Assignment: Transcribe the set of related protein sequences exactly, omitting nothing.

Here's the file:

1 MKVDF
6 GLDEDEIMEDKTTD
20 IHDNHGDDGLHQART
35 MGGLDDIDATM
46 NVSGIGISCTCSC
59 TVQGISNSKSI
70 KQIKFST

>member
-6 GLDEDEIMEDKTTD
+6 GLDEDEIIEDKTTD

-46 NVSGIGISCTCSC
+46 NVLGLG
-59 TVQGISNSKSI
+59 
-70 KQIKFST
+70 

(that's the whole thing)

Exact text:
1 MKVDF
6 GLDEDEIMEDKTTD
20 IHDNHGDDGLHQART
35 MGGLDDIDATM
46 NVSGIGISCTCSC
59 TVQGISNSKSI
70 KQIKFST

>member
-6 GLDEDEIMEDKTTD
+6 GLDEDEIIEDKTTD

-46 NVSGIGISCTCSC
+46 NVLGLG
-59 TVQGISNSKSI
+59 
-70 KQIKFST
+70 